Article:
Monkstown Castle still stands at the top of the Monkstown glen. It was occupied until the 1970s and its last occupants were the Monkstown Golf Club. Unfortunately, there was a fire in the castle and it has since then lain derelict with its roof and floors fell in and nothing but its walls intact. Fortunately, it is currently in the process of being restored. Today it is surrounded by the well-developed parkland course of the Monkstown Golf Club.

From a boating perspective, it provides another Cork Harbour berth with excellent access to Cork City and the harbour itself. Likewise, Monkstown ashore has most all the cruising sailor would require a short stride from the pontoon.


What facilities are available?
Cork Harbour Marina currently provides 90 berths and has unlimited visitor capacity. It can take vessels of up to 17 metres. All berths have power and water. The Marina is very new and still under construction with plans to extend it to accommodate a further 285 berths. Unfortunately they have not yet completed their facilities block, and Monkstown Bay Sailing Club provides toilets and showers to berth holders. This is a five minute walk up to the pleasant village of Monkstown that overlooks Monkstown Bay. There are two slipways and a dry out pad for those who want to scrub; a local chap with a power-wash is available by arrangement. Sail repairs and a marine mechanic, based in neighbouring Passage, are also available by arrangement. Divers may also be arranged should the need arise. A boat can be lifted out in the Cork City dockyards across the river. Diesel is available off the quay in Cobh, again across the river.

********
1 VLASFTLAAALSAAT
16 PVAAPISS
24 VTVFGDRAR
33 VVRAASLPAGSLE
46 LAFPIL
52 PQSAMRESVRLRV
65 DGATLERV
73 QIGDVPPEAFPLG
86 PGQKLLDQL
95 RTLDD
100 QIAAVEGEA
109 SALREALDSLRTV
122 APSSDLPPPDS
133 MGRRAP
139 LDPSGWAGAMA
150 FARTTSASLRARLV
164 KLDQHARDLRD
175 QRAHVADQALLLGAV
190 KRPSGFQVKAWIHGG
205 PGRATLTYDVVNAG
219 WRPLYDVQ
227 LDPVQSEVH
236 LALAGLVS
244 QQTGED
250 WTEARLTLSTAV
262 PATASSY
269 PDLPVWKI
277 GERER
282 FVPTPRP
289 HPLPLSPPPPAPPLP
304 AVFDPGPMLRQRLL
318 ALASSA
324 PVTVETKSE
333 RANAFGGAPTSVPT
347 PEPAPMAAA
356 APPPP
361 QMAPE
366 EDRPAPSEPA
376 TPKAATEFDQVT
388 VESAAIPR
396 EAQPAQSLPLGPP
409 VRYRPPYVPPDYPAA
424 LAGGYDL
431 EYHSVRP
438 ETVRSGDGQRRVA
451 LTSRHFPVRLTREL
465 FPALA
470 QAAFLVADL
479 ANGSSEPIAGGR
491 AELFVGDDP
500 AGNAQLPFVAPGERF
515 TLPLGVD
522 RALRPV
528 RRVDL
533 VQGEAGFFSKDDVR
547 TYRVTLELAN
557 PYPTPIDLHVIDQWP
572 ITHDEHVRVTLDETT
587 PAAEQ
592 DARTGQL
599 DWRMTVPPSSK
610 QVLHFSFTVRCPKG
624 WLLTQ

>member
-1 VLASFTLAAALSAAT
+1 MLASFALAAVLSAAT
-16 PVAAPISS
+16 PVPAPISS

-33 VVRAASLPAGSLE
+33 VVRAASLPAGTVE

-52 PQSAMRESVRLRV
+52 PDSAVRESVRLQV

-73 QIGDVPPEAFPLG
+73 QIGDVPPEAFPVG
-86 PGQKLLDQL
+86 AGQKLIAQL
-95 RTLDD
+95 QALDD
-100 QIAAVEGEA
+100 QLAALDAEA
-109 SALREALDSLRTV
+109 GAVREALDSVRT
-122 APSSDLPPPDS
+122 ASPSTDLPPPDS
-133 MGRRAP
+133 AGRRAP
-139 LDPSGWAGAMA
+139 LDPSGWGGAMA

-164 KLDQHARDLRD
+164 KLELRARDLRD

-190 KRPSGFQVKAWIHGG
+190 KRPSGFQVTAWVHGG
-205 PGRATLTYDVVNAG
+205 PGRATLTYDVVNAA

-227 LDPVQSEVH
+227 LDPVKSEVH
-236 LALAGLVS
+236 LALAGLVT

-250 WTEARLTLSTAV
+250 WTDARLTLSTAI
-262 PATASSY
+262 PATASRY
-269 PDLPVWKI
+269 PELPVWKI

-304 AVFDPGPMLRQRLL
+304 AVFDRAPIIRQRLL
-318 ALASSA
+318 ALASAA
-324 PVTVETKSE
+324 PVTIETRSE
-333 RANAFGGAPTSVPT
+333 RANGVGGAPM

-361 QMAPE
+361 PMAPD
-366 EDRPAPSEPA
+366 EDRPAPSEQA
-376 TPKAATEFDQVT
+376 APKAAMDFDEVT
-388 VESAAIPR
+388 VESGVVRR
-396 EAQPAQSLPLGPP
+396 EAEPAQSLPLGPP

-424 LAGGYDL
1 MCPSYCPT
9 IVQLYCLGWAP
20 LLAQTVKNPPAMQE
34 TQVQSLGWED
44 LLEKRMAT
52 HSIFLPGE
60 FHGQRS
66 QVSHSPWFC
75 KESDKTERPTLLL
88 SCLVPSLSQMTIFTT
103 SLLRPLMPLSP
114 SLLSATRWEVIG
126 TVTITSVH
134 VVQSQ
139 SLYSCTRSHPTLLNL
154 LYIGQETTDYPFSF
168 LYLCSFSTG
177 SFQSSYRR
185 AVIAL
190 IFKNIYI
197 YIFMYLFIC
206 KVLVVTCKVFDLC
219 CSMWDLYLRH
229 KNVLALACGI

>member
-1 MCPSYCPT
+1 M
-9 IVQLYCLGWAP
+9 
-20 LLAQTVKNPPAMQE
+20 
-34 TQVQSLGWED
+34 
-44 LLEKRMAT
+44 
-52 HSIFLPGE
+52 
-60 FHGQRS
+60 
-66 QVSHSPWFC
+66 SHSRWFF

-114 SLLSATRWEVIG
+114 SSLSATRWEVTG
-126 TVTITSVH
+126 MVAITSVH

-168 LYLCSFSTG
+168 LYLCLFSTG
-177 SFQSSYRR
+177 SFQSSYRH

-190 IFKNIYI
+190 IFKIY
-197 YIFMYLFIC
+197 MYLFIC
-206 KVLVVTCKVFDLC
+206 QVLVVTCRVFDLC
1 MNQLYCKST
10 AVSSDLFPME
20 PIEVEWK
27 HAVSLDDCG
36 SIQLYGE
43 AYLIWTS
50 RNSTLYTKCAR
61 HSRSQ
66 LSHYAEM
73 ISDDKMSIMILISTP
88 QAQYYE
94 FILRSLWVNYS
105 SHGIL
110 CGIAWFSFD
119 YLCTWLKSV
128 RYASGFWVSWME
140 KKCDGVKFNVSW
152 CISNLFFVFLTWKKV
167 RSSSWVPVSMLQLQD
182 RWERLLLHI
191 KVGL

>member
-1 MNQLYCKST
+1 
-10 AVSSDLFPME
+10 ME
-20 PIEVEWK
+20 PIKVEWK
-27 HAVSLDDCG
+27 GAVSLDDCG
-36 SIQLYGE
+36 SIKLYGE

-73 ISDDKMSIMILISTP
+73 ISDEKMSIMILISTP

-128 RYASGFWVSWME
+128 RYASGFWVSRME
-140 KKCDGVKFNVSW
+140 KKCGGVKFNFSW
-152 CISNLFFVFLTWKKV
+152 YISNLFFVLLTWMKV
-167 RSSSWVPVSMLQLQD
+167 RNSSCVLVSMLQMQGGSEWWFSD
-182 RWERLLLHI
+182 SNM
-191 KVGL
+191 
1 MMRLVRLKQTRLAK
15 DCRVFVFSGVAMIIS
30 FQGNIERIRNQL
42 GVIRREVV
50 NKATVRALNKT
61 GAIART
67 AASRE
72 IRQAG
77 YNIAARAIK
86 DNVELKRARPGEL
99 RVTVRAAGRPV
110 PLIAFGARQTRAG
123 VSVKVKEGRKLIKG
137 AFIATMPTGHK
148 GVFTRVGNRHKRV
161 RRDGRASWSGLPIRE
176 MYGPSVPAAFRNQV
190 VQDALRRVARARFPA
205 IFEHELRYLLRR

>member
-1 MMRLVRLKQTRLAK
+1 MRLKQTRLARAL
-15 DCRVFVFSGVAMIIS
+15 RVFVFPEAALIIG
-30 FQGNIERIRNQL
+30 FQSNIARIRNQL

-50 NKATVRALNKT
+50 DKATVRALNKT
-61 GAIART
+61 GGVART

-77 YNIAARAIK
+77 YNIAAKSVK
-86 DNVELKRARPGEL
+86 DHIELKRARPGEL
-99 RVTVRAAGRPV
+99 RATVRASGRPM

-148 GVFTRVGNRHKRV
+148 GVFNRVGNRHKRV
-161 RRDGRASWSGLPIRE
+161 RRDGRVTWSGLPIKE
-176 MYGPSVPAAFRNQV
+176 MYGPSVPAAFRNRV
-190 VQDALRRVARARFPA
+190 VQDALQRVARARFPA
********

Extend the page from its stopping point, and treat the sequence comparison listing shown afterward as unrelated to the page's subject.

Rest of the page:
The village of Monkstown is very small with a permanent population of less than 1,000. It has three bars, one with a very good restaurant, and there is a delicatessen with a coffee shop. A small mini market offers basic provisions. The town of Passage West, a 2km riverside walk, has improved shopping with a better supermarket, chemist, bank and a post office.

The 223 bus service operates 6am – 11pm, hourly and half hourly at peak times, to Passage West and the city of Cork just 30 minutes away. By road Monkstown is on the regional R610 route running from South Cork City along the western shores of Cork Harbour to Ringaskiddy. It is adjacent to the South City Ring Road linking the southern and western suburbs of Cork City and the national N25 route serving the industrial zone at Ringaskiddy. Ireland’s second largest city Cork, 17 km (11 mi) from Monkstown with the Cross-River Ferry, is highly accessible with all of its onward excellent transport connections. Bus Eireann provides a regular national service including an Air Coach bus service from Cork's Parnell Place Bus Station to Cork Airport throughout the week. Cork Airport is conveniently located just 8 kilometres from Cork City Centre and 17 km from Monkstown.


Any security concerns?
The marina is a totally secured area.


With thanks to:
Marina owner-manager James O’Brien and Eddie English, Yachtmaster Instructor/Examiner Dinghy & Powerboat Trainer at sailcork.com.